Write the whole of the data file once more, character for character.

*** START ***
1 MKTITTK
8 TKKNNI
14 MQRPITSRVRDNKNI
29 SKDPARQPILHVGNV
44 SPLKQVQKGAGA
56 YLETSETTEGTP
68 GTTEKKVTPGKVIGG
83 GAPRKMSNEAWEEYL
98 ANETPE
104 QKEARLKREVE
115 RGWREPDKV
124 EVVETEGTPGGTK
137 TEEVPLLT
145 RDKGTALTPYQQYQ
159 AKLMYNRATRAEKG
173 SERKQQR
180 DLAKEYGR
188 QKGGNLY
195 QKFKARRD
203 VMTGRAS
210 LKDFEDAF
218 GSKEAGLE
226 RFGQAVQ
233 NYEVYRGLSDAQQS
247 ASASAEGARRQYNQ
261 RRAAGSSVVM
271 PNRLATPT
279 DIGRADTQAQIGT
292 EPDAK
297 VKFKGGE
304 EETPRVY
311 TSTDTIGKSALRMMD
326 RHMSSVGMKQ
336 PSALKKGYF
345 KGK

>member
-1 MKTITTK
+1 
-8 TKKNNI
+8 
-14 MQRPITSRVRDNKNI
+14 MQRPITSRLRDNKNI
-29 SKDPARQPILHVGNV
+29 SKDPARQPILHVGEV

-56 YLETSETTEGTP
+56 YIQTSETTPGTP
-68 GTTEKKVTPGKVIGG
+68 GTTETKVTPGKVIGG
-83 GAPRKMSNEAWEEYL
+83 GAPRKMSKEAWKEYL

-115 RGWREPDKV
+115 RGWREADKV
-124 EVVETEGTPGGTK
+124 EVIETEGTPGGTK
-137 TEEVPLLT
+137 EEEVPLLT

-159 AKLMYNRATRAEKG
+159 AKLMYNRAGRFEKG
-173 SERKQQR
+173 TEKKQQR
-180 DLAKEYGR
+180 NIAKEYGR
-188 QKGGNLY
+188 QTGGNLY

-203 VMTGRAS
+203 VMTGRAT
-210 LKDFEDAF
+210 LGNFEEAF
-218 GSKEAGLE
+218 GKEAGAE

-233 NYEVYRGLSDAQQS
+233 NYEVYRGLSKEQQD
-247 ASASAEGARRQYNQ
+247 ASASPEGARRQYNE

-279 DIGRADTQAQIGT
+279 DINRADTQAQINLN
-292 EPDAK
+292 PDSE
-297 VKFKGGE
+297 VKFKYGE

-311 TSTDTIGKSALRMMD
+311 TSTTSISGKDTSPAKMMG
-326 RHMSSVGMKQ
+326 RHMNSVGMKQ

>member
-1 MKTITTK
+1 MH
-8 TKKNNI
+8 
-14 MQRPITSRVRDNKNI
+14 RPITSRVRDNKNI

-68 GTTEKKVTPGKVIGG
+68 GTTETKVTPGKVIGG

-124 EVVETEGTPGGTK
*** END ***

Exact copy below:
1 MKTITTK
8 TKKNNI
14 MQRPITSRVRDNKNI
29 SKDPARQPILHVGNV
44 SPLKQVQKGAGA
56 YLETSETTEGTP
68 GTTEKKVTPGKVIGG
83 GAPRKMSNEAWEEYL
98 ANETPE
104 QKEARLKREVE
115 RGWREPDKV
124 EVVETEGTPGGTK
137 TEEVPLLT
145 RDKGTALTPYQQYQ
159 AKLMYNRATRAEKG
173 SERKQQR
180 DLAKEYGR
188 QKGGNLY
195 QKFKARRD
203 VMTGRAS
210 LKDFEDAF
218 GSKEAGLE
226 RFGQAVQ
233 NYEVYRGLSDAQQS
247 ASASAEGARRQYNQ
261 RRAAGSSVVM
271 PNRLATPT
279 DIGRADTQAQIGT
292 EPDAK
297 VKFKGGE
304 EETPRVY
311 TSTDTIGKSALRMMD
326 RHMSSVGMKQ
336 PSALKKGYF
345 KGK

>member
-1 MKTITTK
+1 
-8 TKKNNI
+8 
-14 MQRPITSRVRDNKNI
+14 MQRPITSRLRDNKNI
-29 SKDPARQPILHVGNV
+29 SKDPARQPILHVGEV

-56 YLETSETTEGTP
+56 YIQTSETTPGTP
-68 GTTEKKVTPGKVIGG
+68 GTTETKVTPGKVIGG
-83 GAPRKMSNEAWEEYL
+83 GAPRKMSKEAWKEYL

-115 RGWREPDKV
+115 RGWREADKV
-124 EVVETEGTPGGTK
+124 EVIETEGTPGGTK
-137 TEEVPLLT
+137 EEEVPLLT

-159 AKLMYNRATRAEKG
+159 AKLMYNRAGRFEKG
-173 SERKQQR
+173 TEKKQQR
-180 DLAKEYGR
+180 NIAKEYGR
-188 QKGGNLY
+188 QTGGNLY

-203 VMTGRAS
+203 VMTGRAT
-210 LKDFEDAF
+210 LGNFEEAF
-218 GSKEAGLE
+218 GKEAGAE

-233 NYEVYRGLSDAQQS
+233 NYEVYRGLSKEQQD
-247 ASASAEGARRQYNQ
+247 ASASPEGARRQYNE

-279 DIGRADTQAQIGT
+279 DINRADTQAQINLN
-292 EPDAK
+292 PDSE
-297 VKFKGGE
+297 VKFKYGE

-311 TSTDTIGKSALRMMD
+311 TSTTSISGKDTSPAKMMG
-326 RHMSSVGMKQ
+326 RHMNSVGMKQ

>member
-1 MKTITTK
+1 MH
-8 TKKNNI
+8 
-14 MQRPITSRVRDNKNI
+14 RPITSRVRDNKNI

-68 GTTEKKVTPGKVIGG
+68 GTTETKVTPGKVIGG

-124 EVVETEGTPGGTK